If you examine my blog post and carefully compare the log dump with the method bodies (from the previous posts) you will find that (close to) every single line of code is instrumented.

This is because at a high level, the entry method orchestrates a few method calls on dependencies. However, each of those methods are instrumented themselves, and some of them even repeat the pattern. At the leafs, each method is really quite small, and we shouldn't have a need to perform detailed instrumentation inside of them (other than begin/end).

Remember that with interception, you can intercept everything smilie

If you still find this unsatisfactory, I'd suggest that it might imply that the method bodies of the leaf methods are too big. Could it imply an SRP violation?
tjaskula (51) [Avatar] Offline
#5
Re: Chapter 2 and Cross Cutting Concerns
Business loging was just a customer requirement but I agree it has no sense.

Yes, there is certainly an SRP violation in the methods. I agree with you in that.
mark.seemann (383) [Avatar] Offline
#6
Re: Chapter 2 and Cross Cutting Concerns
Well, you can always inject a logger into a service if there's no other way around it... It's not how I would design a new system, but it may be necessary (perhaps as a temporary measure) if you need to add it to existing code.

However, it violates both the SRP and the OCP...
tjaskula (51) [Avatar] Offline
#7
Re: Chapter 2 and Cross Cutting Concerns
Hello,

I agree with you on that point. However I have another question. This time more technical. It's taken from the book sample.

How do you register AuditingProductRepository with Unity for example ? The point is to use auto-wiring in order to inject SqlProductRepository into AuditingProductRepository but to use AuditingProductRepository as default implementation for ProductRepository.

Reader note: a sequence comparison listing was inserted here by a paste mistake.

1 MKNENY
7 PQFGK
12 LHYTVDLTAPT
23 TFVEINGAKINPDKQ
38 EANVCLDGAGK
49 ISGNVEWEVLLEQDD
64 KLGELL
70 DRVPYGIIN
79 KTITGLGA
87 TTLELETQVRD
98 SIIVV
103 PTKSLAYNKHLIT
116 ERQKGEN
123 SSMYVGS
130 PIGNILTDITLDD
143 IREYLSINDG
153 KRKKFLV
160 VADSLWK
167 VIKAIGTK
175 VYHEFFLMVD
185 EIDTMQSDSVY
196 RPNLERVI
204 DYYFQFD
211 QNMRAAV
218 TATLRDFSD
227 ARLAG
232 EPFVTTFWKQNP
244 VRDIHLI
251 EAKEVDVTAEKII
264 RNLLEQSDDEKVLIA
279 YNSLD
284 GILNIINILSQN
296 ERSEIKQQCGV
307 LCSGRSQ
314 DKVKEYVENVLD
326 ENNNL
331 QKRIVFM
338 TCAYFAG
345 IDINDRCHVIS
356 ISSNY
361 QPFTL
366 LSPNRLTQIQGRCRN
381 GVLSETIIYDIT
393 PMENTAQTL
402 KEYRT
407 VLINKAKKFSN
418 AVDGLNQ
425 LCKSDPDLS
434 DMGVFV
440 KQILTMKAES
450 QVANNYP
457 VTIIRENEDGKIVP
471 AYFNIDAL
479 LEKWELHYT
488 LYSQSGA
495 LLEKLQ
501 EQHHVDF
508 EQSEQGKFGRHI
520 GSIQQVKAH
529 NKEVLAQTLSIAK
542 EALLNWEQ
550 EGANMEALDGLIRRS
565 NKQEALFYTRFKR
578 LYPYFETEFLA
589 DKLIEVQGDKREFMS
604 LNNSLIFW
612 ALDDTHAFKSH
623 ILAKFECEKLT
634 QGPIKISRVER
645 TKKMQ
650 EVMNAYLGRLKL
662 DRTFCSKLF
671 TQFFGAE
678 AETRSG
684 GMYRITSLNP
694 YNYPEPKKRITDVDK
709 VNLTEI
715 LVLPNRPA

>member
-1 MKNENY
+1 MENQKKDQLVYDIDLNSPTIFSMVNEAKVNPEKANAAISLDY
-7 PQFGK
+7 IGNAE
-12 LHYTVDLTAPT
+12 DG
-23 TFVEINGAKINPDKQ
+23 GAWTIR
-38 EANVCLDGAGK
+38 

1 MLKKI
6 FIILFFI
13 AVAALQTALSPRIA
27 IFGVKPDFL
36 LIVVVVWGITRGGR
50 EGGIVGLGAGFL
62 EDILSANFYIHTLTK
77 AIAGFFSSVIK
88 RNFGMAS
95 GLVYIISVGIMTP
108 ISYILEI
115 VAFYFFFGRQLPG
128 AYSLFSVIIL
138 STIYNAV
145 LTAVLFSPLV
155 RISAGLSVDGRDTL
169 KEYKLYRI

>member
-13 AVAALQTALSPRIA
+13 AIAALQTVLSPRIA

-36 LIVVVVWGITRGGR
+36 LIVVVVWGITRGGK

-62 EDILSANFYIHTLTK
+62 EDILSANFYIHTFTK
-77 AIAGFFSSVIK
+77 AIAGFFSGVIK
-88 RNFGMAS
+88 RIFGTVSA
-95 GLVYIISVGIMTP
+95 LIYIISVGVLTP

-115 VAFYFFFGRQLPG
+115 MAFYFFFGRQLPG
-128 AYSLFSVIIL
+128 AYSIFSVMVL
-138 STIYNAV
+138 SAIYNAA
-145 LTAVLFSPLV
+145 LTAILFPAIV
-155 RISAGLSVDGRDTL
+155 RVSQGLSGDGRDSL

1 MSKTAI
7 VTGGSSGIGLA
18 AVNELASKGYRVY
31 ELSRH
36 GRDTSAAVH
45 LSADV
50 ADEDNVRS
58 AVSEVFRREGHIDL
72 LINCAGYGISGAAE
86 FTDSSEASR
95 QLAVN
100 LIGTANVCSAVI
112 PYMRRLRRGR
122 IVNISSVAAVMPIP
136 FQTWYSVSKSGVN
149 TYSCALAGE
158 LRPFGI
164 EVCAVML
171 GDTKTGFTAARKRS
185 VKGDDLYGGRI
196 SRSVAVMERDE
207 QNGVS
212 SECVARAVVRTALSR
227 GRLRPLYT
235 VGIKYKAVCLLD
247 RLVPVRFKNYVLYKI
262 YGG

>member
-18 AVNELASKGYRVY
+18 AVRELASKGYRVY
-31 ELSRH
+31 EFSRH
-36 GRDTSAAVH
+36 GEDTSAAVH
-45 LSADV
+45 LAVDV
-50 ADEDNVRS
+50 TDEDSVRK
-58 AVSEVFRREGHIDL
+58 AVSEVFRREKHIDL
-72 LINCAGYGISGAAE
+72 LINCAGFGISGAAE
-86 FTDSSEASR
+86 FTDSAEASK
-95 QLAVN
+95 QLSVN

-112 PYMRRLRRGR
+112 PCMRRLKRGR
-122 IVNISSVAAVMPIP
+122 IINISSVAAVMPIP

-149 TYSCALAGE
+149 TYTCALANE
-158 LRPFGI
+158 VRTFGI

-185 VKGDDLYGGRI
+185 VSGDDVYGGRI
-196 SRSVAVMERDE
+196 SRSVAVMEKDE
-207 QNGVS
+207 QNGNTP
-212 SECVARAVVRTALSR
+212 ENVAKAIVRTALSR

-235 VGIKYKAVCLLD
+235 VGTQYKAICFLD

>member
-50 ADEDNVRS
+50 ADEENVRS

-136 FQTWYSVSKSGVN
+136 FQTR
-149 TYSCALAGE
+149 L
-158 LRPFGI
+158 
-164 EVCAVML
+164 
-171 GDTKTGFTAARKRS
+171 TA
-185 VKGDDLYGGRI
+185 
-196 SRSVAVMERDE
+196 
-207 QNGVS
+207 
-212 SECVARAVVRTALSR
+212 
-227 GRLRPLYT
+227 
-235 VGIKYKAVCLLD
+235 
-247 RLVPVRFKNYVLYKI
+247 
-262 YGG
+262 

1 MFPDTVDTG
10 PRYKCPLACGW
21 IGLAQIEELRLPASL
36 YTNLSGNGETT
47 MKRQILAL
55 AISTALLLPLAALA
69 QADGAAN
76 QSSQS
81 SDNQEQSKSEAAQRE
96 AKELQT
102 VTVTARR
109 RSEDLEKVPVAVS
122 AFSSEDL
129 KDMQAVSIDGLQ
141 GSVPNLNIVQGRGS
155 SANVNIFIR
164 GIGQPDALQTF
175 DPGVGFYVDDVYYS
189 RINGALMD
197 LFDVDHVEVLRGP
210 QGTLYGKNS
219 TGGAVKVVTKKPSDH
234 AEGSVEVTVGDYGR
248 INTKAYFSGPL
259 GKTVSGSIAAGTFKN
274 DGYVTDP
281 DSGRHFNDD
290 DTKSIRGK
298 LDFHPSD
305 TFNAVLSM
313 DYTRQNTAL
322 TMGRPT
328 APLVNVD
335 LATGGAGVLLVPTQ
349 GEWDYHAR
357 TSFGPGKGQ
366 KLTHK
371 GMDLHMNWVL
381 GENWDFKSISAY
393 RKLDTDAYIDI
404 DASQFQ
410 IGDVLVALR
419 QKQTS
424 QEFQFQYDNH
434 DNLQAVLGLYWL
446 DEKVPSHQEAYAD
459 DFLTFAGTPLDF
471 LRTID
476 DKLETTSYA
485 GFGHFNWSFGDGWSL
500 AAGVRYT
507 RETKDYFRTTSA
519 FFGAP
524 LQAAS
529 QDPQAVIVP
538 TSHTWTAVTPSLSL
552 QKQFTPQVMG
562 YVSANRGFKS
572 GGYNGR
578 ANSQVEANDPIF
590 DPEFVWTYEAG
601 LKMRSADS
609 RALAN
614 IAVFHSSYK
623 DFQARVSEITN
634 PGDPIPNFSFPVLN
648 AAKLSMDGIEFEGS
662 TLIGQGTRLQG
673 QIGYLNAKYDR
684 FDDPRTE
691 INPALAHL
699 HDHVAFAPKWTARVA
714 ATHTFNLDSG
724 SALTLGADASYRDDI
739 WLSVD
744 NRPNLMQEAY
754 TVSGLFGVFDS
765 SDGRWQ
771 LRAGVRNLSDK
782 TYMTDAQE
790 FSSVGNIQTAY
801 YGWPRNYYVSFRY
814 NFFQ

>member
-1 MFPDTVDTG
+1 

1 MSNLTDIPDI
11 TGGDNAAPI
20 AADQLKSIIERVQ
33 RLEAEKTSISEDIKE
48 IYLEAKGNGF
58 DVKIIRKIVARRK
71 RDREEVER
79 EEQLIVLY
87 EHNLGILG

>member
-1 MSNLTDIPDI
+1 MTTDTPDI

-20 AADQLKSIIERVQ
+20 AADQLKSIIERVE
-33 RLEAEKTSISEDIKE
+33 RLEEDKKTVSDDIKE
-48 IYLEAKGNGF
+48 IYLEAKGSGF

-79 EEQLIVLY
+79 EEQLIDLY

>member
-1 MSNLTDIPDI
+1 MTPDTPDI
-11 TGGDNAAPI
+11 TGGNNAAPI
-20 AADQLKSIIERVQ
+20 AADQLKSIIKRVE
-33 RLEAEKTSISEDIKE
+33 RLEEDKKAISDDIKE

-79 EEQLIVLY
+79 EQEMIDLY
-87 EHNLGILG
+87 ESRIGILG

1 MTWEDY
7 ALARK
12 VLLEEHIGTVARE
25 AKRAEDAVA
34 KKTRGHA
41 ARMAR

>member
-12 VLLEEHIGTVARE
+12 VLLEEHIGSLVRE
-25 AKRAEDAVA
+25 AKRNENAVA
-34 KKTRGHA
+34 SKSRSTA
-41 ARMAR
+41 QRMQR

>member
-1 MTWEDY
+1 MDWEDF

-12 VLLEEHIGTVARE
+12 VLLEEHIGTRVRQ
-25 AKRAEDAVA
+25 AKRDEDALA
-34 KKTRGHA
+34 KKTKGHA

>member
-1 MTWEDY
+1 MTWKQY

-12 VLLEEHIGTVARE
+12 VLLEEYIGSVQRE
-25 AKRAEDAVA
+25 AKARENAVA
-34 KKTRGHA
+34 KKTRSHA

I didn't see it in the code sample.

I don't think it could work with RegisterType, but if I use RegisterInstance instead, will it be possible to define a life time manager to transcient ?

Thanks,

Message was edited by:
tjaskula
mark.seemann (383) [Avatar] Offline
#8
Re: Chapter 2 and Cross Cutting Concerns
Well, AuditingProductRepository is a Decorator, and the answer to that general question can be found in chapter 14. However, since ch. 14 isn't yet in the MEAP, I'll answer here. Something like this (I haven't tested it) ought to work:

container.RegisterType<SqlProductRepository>(new ContainerControlledLifetimeManager());
container.RegisterType<ProductRepository, AuditingProductRepository>(new InjectionConstructor(new ResolvedParameter<SqlProductRepository>(), new ResolvedParameter<IAuditor>()));

This also requires you to register IAuditor (not shown).

It registers SqlProductRepository as a Singleton. I'll leave as an exercise to you how to change AuditingProductRepository to a Singleton too smilie
tjaskula (51) [Avatar] Offline
#9
Re: Chapter 2 and Cross Cutting Concerns
Mark,

It's exactely what I was looking for. I don't know that part of the API very well. Thanks again.
tjaskula (51) [Avatar] Offline
#10
Re: Chapter 2 and Cross Cutting Concerns
Hello Mark,

Tried to use the registration sample above but I encounter some problems. It seems that Unity while resolving SqlProductRepository takes into account just the default parametrless constructor even if registred with InjectionConstructor member to use another. Any thoughts ?

Message was edited by:
tjaskula
tjaskula (51) [Avatar] Offline
#11
Re: Chapter 2 and Cross Cutting Concerns
Please, misregard my previous question. I sorted it out.